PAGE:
I think it's almost time to call a halt to the analysis of -- and liberal hand-wringing over -- the triumph of Donald Trump in the late presidential election. The lamestream media and "progressive" chattering classes have convinced themselves the 60 million Americans who voted for Mr Trump are all racists, and have run out of other things to say. The moaning of the snowflakes is dying down as cold weather forces them to move inside into safe spaces.
Enough reading of the entrails, then. The last you'll read of the topic here -- I hope -- will be the following precis of an article by Joseph Brean in today's National Post, headed "Theory that racist 'whitelash' was behind Trump victory ignores true reasons, experts say". I've selected just a couple of paragraphs.
According to Gil Troy, a presidential historian at McGill University, putting too much emphasis on race, to the exclusion of economic, cultural and security concerns, is precisely the same mistake that cost Hillary Clinton the White House.
"To reduce these people to racists, as so many Democrats are now doing with their 'basket of deplorables', misses a subtlety," Troy said in an interview. "Whitening Trump’s support too much plays into the identity politics which led Hillary to misread the electorate in the first place. Simply seeing it through a black and white lens misses the economic dimension, which I think Trump and Sanders understood, which is that at the core of the anger, the core of the frustration, is a sense of too much month left over at the end of the money.... I really think it starts with the economics."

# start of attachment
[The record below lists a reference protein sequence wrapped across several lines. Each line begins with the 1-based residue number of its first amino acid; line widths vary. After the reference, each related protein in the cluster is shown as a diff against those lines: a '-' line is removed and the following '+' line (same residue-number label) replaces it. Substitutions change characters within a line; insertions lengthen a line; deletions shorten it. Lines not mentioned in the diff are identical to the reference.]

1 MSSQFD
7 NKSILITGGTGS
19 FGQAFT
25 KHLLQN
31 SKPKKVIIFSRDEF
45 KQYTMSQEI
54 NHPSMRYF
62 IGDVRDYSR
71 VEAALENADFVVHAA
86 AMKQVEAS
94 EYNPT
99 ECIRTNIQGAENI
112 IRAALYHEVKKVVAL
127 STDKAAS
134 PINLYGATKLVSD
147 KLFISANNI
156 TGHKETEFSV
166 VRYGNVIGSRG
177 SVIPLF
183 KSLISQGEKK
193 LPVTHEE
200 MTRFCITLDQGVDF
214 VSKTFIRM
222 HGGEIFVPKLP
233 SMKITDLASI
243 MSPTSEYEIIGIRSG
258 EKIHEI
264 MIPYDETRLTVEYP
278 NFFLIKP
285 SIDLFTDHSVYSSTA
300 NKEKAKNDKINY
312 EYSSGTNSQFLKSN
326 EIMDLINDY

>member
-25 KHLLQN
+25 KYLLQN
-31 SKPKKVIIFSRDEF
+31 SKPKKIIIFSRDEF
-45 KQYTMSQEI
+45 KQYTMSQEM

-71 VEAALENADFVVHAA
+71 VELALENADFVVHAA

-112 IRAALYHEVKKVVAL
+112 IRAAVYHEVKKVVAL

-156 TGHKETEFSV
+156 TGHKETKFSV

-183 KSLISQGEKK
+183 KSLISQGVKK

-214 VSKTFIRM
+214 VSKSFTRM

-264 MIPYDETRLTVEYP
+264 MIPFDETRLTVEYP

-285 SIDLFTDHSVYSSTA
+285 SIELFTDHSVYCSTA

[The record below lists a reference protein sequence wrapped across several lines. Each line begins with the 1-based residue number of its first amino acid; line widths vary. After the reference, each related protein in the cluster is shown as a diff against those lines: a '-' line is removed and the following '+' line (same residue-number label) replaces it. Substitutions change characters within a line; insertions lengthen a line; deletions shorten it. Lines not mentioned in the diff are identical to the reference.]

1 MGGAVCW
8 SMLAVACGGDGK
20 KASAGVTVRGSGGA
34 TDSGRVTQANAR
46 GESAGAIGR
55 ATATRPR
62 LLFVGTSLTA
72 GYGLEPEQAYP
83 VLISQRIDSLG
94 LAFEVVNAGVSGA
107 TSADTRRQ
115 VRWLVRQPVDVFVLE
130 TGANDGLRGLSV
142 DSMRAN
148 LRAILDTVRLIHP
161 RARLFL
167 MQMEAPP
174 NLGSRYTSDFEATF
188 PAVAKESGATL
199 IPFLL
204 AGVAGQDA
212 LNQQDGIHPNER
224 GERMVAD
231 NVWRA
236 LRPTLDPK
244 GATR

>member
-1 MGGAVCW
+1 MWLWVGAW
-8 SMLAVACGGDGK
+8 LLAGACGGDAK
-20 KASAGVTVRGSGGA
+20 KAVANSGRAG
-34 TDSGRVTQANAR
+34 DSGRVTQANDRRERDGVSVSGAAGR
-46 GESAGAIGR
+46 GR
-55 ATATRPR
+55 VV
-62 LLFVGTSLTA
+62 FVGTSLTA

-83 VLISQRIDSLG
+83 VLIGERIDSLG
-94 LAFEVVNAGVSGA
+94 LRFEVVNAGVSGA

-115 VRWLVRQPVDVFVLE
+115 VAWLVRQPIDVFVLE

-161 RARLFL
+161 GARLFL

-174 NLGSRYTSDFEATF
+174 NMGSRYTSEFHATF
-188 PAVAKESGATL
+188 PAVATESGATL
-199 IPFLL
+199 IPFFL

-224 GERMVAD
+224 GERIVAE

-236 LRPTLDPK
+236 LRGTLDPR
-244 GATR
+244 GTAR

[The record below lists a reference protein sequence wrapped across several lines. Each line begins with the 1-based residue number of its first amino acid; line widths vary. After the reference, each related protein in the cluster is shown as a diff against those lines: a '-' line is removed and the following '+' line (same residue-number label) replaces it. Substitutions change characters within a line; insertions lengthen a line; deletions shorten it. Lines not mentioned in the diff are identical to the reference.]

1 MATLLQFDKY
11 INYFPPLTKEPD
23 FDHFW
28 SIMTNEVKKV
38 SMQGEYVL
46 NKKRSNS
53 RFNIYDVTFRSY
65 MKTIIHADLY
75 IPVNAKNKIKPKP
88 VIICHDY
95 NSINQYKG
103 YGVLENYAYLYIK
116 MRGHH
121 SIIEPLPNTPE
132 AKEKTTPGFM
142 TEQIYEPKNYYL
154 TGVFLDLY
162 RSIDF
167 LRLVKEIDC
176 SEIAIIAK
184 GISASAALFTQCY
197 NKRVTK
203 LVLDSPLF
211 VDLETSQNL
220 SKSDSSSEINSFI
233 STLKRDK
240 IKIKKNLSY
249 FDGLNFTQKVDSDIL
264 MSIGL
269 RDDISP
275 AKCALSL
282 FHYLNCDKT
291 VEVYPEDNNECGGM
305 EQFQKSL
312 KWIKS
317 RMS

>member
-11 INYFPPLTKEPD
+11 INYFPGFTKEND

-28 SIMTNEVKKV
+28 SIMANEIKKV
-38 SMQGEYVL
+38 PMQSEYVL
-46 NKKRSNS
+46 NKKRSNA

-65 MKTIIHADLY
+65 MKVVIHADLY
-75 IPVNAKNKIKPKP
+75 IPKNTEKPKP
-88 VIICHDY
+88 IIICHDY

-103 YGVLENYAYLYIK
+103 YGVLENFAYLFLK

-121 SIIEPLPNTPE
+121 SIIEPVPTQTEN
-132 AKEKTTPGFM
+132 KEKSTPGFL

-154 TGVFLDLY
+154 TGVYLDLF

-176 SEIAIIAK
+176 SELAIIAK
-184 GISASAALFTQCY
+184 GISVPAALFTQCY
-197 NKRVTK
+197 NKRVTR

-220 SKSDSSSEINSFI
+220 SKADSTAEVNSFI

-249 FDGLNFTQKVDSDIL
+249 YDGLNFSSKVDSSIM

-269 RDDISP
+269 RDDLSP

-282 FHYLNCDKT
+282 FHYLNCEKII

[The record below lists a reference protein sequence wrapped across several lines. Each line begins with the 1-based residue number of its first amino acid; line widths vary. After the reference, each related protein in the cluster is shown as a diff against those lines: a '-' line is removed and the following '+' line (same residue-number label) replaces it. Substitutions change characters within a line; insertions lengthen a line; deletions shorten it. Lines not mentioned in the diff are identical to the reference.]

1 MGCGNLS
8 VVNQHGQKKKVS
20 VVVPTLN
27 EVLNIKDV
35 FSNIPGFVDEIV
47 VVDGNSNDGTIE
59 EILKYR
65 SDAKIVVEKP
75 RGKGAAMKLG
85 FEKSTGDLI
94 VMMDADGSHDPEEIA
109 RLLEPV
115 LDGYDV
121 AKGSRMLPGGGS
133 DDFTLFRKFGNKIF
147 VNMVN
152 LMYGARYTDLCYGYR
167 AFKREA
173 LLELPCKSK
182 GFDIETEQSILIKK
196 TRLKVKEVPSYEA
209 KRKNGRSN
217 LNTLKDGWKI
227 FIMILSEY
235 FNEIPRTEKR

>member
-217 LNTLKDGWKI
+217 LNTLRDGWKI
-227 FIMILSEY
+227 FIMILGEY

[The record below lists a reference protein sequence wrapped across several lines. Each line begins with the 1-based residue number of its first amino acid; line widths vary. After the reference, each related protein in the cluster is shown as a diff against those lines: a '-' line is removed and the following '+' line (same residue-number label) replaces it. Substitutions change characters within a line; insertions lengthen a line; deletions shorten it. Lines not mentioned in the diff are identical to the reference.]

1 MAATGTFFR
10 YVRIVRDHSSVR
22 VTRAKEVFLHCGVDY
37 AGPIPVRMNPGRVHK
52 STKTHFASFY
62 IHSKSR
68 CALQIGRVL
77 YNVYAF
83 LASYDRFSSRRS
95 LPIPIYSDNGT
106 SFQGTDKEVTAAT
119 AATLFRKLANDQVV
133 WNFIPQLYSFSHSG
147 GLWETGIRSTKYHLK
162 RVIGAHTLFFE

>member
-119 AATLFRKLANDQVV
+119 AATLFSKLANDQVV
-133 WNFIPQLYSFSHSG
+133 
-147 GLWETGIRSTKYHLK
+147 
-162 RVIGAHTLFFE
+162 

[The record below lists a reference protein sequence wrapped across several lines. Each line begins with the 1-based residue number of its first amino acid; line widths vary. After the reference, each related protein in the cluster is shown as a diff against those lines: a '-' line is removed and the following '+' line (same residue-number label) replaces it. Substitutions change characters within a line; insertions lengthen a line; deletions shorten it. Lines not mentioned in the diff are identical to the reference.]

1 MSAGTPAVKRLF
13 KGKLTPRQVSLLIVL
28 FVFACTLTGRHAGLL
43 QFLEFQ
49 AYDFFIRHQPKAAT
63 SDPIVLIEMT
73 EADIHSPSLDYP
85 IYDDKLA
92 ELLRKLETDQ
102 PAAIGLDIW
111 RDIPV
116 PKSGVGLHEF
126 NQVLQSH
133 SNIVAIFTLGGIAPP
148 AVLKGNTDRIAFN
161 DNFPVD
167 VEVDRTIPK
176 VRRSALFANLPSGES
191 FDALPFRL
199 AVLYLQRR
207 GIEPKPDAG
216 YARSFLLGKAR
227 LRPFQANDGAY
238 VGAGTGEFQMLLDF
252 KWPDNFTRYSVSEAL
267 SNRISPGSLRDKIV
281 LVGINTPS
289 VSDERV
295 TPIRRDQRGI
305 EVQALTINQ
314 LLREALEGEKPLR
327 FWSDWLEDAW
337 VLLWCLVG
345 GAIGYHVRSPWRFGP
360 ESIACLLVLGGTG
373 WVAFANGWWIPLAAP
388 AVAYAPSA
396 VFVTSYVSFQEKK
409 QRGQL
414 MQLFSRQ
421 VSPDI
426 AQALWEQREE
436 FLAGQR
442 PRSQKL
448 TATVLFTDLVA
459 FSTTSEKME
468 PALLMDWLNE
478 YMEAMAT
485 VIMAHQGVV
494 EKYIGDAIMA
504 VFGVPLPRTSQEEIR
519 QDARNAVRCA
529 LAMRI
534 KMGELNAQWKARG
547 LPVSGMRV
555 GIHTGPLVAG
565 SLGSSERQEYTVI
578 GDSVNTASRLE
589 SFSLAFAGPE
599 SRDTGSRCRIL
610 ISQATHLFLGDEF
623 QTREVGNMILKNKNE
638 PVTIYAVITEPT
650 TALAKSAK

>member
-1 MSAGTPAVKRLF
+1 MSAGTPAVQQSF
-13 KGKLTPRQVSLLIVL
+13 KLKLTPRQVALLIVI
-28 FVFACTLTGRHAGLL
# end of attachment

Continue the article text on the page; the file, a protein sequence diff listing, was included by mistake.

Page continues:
The infrastructure of middle class American life has "exploded," he said, and the very same consumers who demand low cost products are, ironically, the same people who lose their jobs as industry and the market shifts accordingly. There is widespread unease about a declining culture, with compromised security and poor economic prospects, and a danger for the left is that fixating on Trump's blame-game rhetoric against immigrants or Muslims can risk minimizing those primary concerns. "I think the ugly bits (of Trump’s rhetoric) were reinforcers," Troy said. They were not the main message....
In an election between two disliked candidates, with a large number of voters lacking party affiliation, and economic factors pushing against Democrats after eight years in power, Clinton simply lost, as much from tactical error as from racist uprising. As the Columbia University political scientist Mark Lilla put it, Clinton pitched to every identity group except white people, and her failure in the vote should mark the end of "identity liberalism".
Footnote: I asked Mrs Walt yesterday if she had finalized her battle plan for Black Friday. "There is no more Black Friday," she told me. "It's not PC now. They're calling it 'Hot Friday' or 'Crazy Friday'." Unbelieving, I started listening to commercials on the boob tube, and sure enough.... Apparently this started last year. See "Is Black Friday racist? These college students say it is", TheRebel, 27/11/15.